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Overall a really interesting idea carried out brilliantly, with characters who felt more like friends than anything else.

Interview + Book Review: Read Me Like A Book by Liz Kessler

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‘I wonder how many times in one lifetime you get to start again as someone else’ 

Whilst on my work experience at the incredible Booka Bookshop I spotted Read Me Like A Book by Liz Kessler sat on the YA shelves. Something drew me to it. Perhaps it was the beautiful cover or the mention of books in the title, whatever it was made me decide to have a look at the blurb.  I instantly knew that I had to have. So on my final day of work I bought it and less than 24 hours later I had finished. I only put this down once, and that was to sleep!

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Something I want to clear up a little before I begin; this is not a romance story between a teacher and a pupil. This is a story about 17 year old Ash discovering her own sexuality  and dealing with all the problems thrown at you at that age: exams, friends, physical relationships, and everything that comes with that. It still contains romance but I would not say that that is the focus. This book is very character driven and that’s what makes this book so fantastic. We’re treated to a holiday inside Ash’s head for a year of her life, and a very stressful one at that. I’ve only ever head a handful of lgbt books and in all of them the protagonist has always known that they’re not straight. What’s intersting about Read Me Like A Book is that Ash does not know or at least not consciously, so we get to watch her finally come to terms with it. It’s good to have books that make people aware that understanding your sexuality and who you are can sometimes take a bit of time.

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I completely clicked with Ash’s character after reading the very first page. Liz has perfectly captured the heart of teenage girl in nowadays society; with mention of snapchat and that feeling of envy when watching a couple totally immersed in one and other it’s hard not to connect with her and the other characters. The relationships between Ash and her friends and family are all ones that are very realistic. I particularly enjoyed her friendship with Cat and Robyn.  There’s just the right amount of teasing, arguments and resolutions between them all. Each character brings out a different side of Ash providing entertaining character development; Cat is always there to bring out the more reckless side of Ash whereas Robyn helps Ash grow her newly found passion for English put in place by  Miss Murray. Speaking of whom, I wish she was my teacher! There was a bit of mystery surrounding Miss Murray which definitely added to the plot.  I’m still not sure of a lot of things but due to some events (I’m staying spoiler free!) you realise you don’t need the answers because you’ve already come to your own conclusion. That probably won’t make sense unless you’ve read the book, I’m sorry!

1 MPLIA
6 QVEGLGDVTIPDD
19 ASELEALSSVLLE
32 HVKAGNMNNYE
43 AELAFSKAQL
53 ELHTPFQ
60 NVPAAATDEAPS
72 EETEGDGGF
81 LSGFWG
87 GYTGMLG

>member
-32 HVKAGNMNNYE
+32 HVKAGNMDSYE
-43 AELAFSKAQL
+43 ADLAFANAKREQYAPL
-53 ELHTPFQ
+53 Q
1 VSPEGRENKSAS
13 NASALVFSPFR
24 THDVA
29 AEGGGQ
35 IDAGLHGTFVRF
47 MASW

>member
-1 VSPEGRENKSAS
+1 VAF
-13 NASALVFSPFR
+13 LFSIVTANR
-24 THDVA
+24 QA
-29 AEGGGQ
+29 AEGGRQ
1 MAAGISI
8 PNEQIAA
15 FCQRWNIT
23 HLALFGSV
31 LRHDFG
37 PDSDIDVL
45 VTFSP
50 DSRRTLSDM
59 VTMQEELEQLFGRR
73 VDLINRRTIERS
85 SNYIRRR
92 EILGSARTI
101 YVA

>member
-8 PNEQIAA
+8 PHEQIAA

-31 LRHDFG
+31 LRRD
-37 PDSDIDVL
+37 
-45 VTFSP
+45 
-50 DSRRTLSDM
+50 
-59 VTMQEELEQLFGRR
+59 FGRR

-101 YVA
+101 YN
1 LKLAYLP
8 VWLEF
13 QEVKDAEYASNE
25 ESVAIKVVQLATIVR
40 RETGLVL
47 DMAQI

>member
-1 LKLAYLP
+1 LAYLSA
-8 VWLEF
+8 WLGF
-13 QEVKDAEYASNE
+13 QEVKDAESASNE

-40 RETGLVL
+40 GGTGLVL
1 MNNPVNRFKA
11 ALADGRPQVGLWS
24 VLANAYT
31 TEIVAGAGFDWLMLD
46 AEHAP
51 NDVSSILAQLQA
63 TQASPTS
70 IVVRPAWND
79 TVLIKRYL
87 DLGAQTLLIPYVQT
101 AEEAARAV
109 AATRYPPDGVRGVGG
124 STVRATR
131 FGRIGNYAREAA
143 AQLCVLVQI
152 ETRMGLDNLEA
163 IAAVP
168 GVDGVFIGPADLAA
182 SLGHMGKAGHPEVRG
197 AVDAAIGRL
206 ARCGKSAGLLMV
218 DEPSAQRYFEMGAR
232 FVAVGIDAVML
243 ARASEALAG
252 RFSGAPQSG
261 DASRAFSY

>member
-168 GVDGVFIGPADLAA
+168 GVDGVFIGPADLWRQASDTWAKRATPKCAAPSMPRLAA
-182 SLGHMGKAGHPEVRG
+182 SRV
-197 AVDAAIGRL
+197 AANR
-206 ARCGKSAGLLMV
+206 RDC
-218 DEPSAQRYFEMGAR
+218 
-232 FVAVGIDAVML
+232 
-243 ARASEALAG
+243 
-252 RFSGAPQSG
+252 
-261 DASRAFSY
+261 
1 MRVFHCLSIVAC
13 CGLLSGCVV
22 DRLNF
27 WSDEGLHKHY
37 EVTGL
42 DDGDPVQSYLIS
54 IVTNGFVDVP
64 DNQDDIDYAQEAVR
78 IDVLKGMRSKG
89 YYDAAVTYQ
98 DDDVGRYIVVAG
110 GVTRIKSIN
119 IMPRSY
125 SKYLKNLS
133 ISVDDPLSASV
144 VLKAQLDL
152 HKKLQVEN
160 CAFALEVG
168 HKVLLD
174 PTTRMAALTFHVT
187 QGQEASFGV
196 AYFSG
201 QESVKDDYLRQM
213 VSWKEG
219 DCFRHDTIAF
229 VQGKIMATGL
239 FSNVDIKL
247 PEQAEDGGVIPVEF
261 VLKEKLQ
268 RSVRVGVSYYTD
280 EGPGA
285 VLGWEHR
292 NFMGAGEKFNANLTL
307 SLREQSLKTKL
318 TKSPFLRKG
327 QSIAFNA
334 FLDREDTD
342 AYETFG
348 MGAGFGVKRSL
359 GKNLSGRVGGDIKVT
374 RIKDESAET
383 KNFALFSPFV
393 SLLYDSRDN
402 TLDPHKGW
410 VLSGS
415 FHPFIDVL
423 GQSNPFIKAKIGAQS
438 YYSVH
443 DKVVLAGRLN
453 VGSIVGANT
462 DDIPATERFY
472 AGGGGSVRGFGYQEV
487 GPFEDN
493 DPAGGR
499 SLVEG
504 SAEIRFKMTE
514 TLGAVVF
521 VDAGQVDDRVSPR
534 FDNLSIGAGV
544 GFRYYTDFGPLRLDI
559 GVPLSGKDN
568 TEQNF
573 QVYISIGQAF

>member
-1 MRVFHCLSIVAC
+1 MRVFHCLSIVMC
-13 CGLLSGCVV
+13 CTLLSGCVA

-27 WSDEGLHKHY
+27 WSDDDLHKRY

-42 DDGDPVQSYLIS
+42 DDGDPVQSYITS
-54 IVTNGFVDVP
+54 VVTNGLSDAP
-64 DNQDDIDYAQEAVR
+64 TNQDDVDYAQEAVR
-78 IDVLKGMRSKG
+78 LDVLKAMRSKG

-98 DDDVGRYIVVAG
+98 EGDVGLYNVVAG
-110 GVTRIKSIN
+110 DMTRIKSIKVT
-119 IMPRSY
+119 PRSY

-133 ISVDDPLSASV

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THE INTERVIEW

Now for the exciting bit! Liz was lovely enough to answer a few questions of mine about Read Me Like A Book and a couple other things such as her middle grade series:

So you wrote this book 15 years ago, where did the inspiration come from? 

Well, it came partly from some of my own experiences. I’d had an amazing English teacher who really inspired me, and I was thinking about how these brilliant teachers can sometimes have such a profound impact on our lives, and most of the time they don’t even know that they have done. Also, from my own experiences of coming out. My experience (of both the inspiring teacher and of coming out) were completely different from Ashleigh’s, but they led me to thinking about her story.

Something I loved about the book was how relatable it was, especially with the use of quite modern jargon. How was it adapting the book from the original draft to fit in with today?

Actually, it was a major job! I worked very closely with my editor on this. It was amazing to realise how much had changed. In the original, the characters didn’t even have mobile phones. Nowadays, it’s hard to imagine teenagers existing without their phones! I’m glad you found it relatable. Makes all the hard work worth it!

This book is about Ash dealing with school and love whilst discovering her own sexuality. For people going through a similar thing what would you say to them?

Just that you are never as alone as you might think you are. And that telling people is almost always not as bad as you think it will be. Times have really changed and the issues that are raised in the book around sexuality are – thankfully – becoming more and more accepted all the time. Find someone you can talk to, and be kind to yourself.